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Sailing For Dummies, 2nd Edition

ISBN: 978-1-118-05291-4
432 pages
March 2011
Sailing For Dummies, 2nd Edition (1118052919) cover image
Interested in learning to sail but feel like you’re navigating in murky waters? Sailing for Dummies, Second Edition introduces the basics of sailing, looks at the different types of sailboats and their basic parts, and teaches you everything you need to know before you leave the dock.

In Sailing for Dummies, Second Edition, two U.S. sailing champions show you how to:

  • Find and choose a sailing school
  • Use life jackets correctly
  • Tie ten nautical knots
  • Handle sailing emergencies (such as capsizing and rescuing a man overboard)
  • Launch your boat from a trailer, ramp, or beach
  • Get your boat from point A to point B (and back again)
  • Predict and respond to water and wind conditions
  • Read charts, plot your course, use a compass, and find your position at sea

Sailing for Dummies shows you that getting out on the water is easier than you think. The authors keep the sailor-speak to a minimum where possible, but give you a grasp of the terminology you need to safely and effectively communicate with your crew. A textbook, user’s manual, and reference all in one, this book takes the intimidation out of sailing and gives you the skills and confidence you need to get your feet wet and become the sailing pro you’ve always wanted to be. Anchors away!

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Introduction.

Part I: Before You Get Your Feet Wet.

Chapter 1: Ready, Set, Go: Time to Start Sailing.

Chapter 2: Knowing Where You Can Learn: Classes and Sailing Schools.

Chapter 3: Planning Ahead: What to Wear and What to Bring.

Chapter 4: Before You Leave the Dock.

Part II: Casting Off and Sailing Away.

Chapter 5: Going Sailing: Just the Basics, Please.

Chapter 6: Leaving the Dock (And Coming Back).

Chapter 7: Safety: One Hand for the Boat, One Hand for Yourself.

Chapter 8: All about Weather: Red Sky at Night.

Chapter 9: Navigation: Holding Your Course.

Chapter 10: Anchors Away: Anchoring Your Boat.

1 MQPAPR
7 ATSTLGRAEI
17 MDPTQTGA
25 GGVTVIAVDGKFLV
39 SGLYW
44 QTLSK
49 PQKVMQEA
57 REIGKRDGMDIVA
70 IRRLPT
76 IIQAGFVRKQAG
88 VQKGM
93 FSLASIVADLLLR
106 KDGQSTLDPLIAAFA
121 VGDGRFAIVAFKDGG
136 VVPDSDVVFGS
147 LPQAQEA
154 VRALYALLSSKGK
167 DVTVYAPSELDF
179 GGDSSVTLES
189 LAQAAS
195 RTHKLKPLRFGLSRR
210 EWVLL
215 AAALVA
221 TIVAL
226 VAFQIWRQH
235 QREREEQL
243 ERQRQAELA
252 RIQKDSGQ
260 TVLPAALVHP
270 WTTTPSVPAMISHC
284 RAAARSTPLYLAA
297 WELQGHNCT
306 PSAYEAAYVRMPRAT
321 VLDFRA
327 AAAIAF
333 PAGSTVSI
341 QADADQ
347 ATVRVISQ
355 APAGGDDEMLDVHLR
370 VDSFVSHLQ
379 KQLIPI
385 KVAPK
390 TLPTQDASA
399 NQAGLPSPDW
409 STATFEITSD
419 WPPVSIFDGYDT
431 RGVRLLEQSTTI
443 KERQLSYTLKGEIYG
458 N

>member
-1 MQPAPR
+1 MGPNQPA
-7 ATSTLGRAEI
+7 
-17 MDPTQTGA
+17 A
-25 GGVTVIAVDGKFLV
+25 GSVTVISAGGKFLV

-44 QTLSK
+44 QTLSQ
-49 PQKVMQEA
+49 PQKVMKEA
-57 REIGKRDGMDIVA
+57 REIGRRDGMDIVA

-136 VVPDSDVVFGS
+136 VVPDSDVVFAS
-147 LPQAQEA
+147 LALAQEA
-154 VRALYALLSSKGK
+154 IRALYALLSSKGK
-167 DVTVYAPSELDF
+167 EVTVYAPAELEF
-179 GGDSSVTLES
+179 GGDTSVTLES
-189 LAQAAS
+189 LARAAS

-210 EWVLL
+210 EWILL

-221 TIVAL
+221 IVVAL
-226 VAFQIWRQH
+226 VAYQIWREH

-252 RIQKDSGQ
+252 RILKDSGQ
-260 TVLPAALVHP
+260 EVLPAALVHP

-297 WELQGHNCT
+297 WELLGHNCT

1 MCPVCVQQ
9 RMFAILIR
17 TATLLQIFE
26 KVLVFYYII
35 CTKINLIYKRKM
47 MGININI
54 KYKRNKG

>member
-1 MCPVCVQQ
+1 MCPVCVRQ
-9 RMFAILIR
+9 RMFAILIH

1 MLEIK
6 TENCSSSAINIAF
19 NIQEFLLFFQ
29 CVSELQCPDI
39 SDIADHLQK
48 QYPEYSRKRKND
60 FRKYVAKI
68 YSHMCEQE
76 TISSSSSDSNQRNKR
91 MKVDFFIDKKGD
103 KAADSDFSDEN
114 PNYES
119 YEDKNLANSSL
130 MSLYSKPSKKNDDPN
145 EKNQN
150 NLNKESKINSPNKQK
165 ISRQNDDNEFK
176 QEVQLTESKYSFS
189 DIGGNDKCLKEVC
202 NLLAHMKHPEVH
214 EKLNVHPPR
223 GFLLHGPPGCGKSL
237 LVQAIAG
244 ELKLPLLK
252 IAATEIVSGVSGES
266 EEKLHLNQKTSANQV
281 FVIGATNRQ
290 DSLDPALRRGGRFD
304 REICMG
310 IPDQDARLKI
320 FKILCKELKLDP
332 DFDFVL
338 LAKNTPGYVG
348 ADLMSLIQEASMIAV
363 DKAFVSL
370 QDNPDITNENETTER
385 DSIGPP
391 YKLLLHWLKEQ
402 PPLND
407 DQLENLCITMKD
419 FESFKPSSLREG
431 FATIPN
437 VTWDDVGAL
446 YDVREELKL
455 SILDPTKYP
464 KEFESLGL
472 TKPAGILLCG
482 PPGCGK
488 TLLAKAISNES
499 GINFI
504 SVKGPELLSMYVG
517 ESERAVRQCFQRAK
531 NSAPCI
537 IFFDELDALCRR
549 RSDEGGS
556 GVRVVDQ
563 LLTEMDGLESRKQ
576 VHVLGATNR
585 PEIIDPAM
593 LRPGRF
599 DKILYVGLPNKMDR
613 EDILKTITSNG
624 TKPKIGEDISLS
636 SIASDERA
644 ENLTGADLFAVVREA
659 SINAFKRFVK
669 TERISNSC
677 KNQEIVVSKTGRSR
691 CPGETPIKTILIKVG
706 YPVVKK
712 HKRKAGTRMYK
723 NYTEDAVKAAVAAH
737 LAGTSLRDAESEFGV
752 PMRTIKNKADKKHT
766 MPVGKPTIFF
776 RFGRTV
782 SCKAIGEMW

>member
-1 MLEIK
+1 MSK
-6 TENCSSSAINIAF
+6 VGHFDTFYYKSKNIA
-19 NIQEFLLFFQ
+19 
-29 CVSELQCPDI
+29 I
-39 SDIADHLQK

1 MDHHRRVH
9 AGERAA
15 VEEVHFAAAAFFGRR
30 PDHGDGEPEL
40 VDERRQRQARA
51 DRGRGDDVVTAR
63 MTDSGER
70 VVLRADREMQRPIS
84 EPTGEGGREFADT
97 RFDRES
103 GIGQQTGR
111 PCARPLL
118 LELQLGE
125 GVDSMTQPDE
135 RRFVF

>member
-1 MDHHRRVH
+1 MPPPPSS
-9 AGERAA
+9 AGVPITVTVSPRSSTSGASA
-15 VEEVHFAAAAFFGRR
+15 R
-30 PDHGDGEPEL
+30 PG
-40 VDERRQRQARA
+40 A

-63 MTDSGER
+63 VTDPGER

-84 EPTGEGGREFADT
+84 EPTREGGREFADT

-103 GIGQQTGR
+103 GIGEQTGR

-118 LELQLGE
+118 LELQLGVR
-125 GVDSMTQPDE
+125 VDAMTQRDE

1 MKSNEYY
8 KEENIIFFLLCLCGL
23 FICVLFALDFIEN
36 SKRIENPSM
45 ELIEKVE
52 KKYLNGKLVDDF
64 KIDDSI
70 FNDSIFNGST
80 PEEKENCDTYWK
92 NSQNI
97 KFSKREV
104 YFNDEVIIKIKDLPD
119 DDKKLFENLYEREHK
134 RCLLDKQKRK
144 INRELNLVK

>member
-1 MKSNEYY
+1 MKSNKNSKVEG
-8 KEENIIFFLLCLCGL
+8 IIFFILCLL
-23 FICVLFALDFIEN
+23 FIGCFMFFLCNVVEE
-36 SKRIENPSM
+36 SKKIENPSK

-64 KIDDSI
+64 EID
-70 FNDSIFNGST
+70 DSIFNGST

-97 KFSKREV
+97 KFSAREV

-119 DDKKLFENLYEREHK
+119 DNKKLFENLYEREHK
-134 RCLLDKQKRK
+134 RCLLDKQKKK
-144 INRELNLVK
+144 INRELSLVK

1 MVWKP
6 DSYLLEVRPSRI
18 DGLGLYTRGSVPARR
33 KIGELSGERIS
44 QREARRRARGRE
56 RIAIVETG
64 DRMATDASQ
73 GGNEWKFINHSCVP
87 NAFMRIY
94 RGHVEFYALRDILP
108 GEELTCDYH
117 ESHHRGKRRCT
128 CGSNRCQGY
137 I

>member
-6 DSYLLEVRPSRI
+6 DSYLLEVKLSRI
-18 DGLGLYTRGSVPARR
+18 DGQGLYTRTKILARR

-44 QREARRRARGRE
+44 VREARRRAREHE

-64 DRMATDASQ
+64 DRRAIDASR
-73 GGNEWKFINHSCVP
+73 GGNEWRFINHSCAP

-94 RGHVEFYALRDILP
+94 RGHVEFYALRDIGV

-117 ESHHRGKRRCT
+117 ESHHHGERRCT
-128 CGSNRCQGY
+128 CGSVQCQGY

Part III: Sailing Fast: Taking Your Sailing to the Next Level.

Chapter 11: The Need for Speed: Sailing Fast.

Chapter 12: Trimming Your Sails for Speed.

Chapter 13: Racing Sailboats: Going for the Gold.

Part IV: Sailing Away for a Year and a Day.

Chapter 14: Encountering Sailing Emergencies (And How to Handle Them).

Chapter 15: Caring for Your Craft.

Chapter 16: Cruising with Children.

Chapter 17: Chartering: Changes in Latitude.

Chapter 18: Sailing Sailboards.

Part V: The Part of Tens.

Chapter 19: Ten Nautical Knots and How to Tie Them.

Chapter 20: Ten Questions to Ask Yourself When Buying a Sailboat.

Part VI: The Appendixes.

Index.

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JJ and Peter Isler have been sailing for most of their lives. JJ grew up around boats in San Diego, California, learning to sail in a little 7-foot dinghy called a Sabot. Peter started out loving powerboats and fishing (boys can be so strange!), but took up sailing after his family moved to Connecticut when he was 13 years old.
The Islers are well known throughout the world of sailing as top competitors and teachers. They both have taught sailing to people of all ages and experiences. Peter played an important, early role in developing US Sailing’s educational program. He also coached at the Olympic level and helped found the American Sailing Association, which accredits sailing schools and certifies sailors and instructors.
Peter has twice won the America’s Cup, serving as navigator aboard Stars & Stripes with Dennis Conner in 1987 and 1988. An accomplished small-boat sailor, Peter was Intercollegiate Sailor of the Year while at Yale University. He was the top-ranked U.S. sailor on the professional match-racing circuit for five years and has won many of the world’s major ocean races, including the Bermuda Race and the Transpac (where he navigated Morning Glory to an elapsed time record in 2005).
Peter has also been very active in the media. In the 1990s, he shifted his America’s Cup energies to television, where he was a featured analyst in ESPN’s Emmy Award–winning Cup coverage in 1992 and 1995. More recently, he covered sailing for the Outdoor Life Network (OLN), including its coverage of the 2003 America’s Cup. He is the author of several books on the sport and is presently Editor at Large of Sailing World magazine. In his spare time, Peter enjoys playing guitar and keyboard with his band, The Water Brothers.
JJ is the only American female (so far) to have won two Olympic medals in sailing, and she is the first female inductee in the Sailing World Hall of Fame. With crew member Pamela Healy, JJ won the Bronze Medal in the Women’s 470 class in the 1992 Olympics in Barcelona, Spain. In the 2000 Olympics in Sydney, Australia, she and crew member Pease Glaser won the Silver. JJ is a four-time Rolex Yachtswoman of the Year (in 1986, 1991, 1997, and 2000) and has won three World Championships and numerous national titles. She was the first female to compete in a number of events on the international matchracing circuit. And in 1995 she was the tactician and starting helmsman for the America3 Women’s America’s Cup team. She graduated from Yale University where she was captain of the sailing team and a collegiate All-American.
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